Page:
As bulldozers rumbled outside, D.C. Mayor Muriel E. Bowser took a seat in the second row of the Washington Mystics’ new arena and noted the enviable proximity. Then she stood near the center of the court, as electronic dance music was cranked up over the public-address system, and imagined the concerts to come once the 4,200-seat arena in Southeast Washington opens.
Three years after the project was launched, Washington’s Entertainment and Sports Arena is on track for its Sept. 22 ribbon-cutting, with an Oct. 6 performance by Mary J. Blige on tap to celebrate its opening.
The venue is just one part of a $65 million remaking of the east campus of the former St. Elizabeths Hospital in Ward 8, which, when finished, will include a practice facility for the Washington Wizards, as well as retail, residential and office space.
The vision behind the project — a collaboration among Events DC, the city’s convention center and sports agency; the city; and Monumental Sports & Entertainment ownership group — is twofold:
● Serve as a catalyst for development in historically underserved Ward 8, in similar fashion that Nationals Park and Capital One Arena did in their respective neighborhoods over the decade that followed their openings.
● Represent one more credential in what has been a decade-long quest to establish Washington, both nationally and globally, as a “sports city.” Not only home to the Mystics, the arena will also host a new NBA G League affiliate, the Capital City Go-Go, as well as esports events. A practice facility for the Wizards is being built next door, with locker rooms and training rooms for each basketball team connecting the two.
“We hold ourselves up against any major city in the world,” Bowser explained during a walk-through of the arena earlier this week. “That’s why we have invested in the arts. We’ve invested in our food scene, cultural scene, nightlife scene, music and entertainment. Sport is part of that; we know it can help our bottom line by attracting people to our city, but it also has a big impact when we’re winning on our collective psyche.”
The tour was led by Gregory A. O’Dell, president and chief executive of Events DC, which contributed $37 million toward the project’s cost. The city kicked in $23 million, and Monumental, which owns the Wizards and Mystics, $5 million.
Also on hand were Brian Kenner, deputy mayor for planning and economic development; Max Brown, chairman of the Events DC board; and John Falcicchio, Bowser’s chief of staff.
As each fielded questions about the project, it became clear, on another level, that it represents a blueprint for how Washington might work with the Redskins on developing their next NFL stadium. The team is weighing possible sites in Northern Virginia, Prince George’s County’s National Harbor area and on the former RFK Stadium site for what’s expected to be a 60,000-seat venue.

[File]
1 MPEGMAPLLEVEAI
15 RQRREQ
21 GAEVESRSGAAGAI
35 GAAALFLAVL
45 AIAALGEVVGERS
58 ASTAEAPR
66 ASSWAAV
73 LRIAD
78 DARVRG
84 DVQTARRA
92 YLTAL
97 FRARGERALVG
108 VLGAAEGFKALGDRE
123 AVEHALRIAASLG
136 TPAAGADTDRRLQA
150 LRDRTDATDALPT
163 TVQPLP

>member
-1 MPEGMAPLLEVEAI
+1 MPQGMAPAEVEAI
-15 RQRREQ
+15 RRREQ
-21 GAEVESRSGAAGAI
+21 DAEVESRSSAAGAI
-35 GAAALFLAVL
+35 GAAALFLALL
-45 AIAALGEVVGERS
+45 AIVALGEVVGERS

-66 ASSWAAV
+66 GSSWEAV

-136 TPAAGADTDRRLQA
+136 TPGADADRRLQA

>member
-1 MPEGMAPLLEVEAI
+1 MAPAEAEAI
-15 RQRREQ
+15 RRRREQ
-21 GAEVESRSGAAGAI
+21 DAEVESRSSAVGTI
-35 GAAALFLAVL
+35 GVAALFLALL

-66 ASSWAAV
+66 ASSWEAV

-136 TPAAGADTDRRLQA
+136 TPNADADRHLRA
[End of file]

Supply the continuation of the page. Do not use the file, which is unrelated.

In public remarks at a Redskins luncheon Aug. 29, Bowser made clear her wish that the Redskins choose D.C., calling on the team to “bring it home” to the place the team played from 1961 to 1996. Her vision — and that anticipated by one of three long-range plans for the RFK site — is that a Redskins stadium would anchor a $489 million, sports-and-recreation-oriented redevelopment project underway at the location.
According to those with insight into the Redskins’ private deliberations, the team envisions its next stadium not simply as a stand-alone, billion-dollar edifice but as the hub of a multiuse ecosystem flanked by restaurants, retail and entertainment options that would serve as year-round destinations.
On a considerably smaller scale, that’s the premise behind the Ward 8 Entertainment and Sports Arena, which includes a street-facing retail that will operate year-round, and will ultimately be flanked by apartments fashioned from St. Elizabeths’ historic red brick buildings, new condos, and commercial space.
Noted Brown: NFL stadiums “of 20, 30, 40, 50 years ago were just these huge, eight-days-a-year things that were plopped down. It’s not like that anymore. In many respects, [NFL stadiums of today] are like this arena, with ancillary development such as retail, entertainment and office space.
“ . . . Also, 30, 40, 50 years ago, everyone drove their cars to a football game and parked. Many people don’t even own cars anymore. This [St. Elizabeths’] site is on a Metro [a five-minute walk to the Congress Heights stop on the Green Line]; there is now Uber and Lyft and bikes. I think the stadium of the past is not necessarily what would be envisioned in the future.”
Part of Redskins fans’ dissatisfaction with FedEx Field, which opened in 1997, is both its relative inaccessibility (poorly served by public transport) and its isolation, with no pre-or postgame entertainment options in walking distance.
Kenner, the deputy mayor for economic development, described the Ward 8 project as a good example of forward-looking venue-planning. “It was designed as a building and an arena of the future, as much as it is an arena of today,” Kenner said. “We wanted a multipurpose use, set in a context of people living and going to work.”
While Bowser offered no updates on stadium talks with Redskins officials, whether formal or informal, she did point out that the city has successfully demonstrated its ability to collaborate with Events DC and professional team owners on major construction projects.
“We have now a couple of different models that show how we as a city can support a good partnership with a team,” Bowser said. “We think it’s important for our city, and this [Ward 8 project] is an example. Greg [O’Dell] was also involved in building Nationals stadium; Brian [Kenner] and his team were very focused on getting D.C. United’s home built — so we know how to do our part.”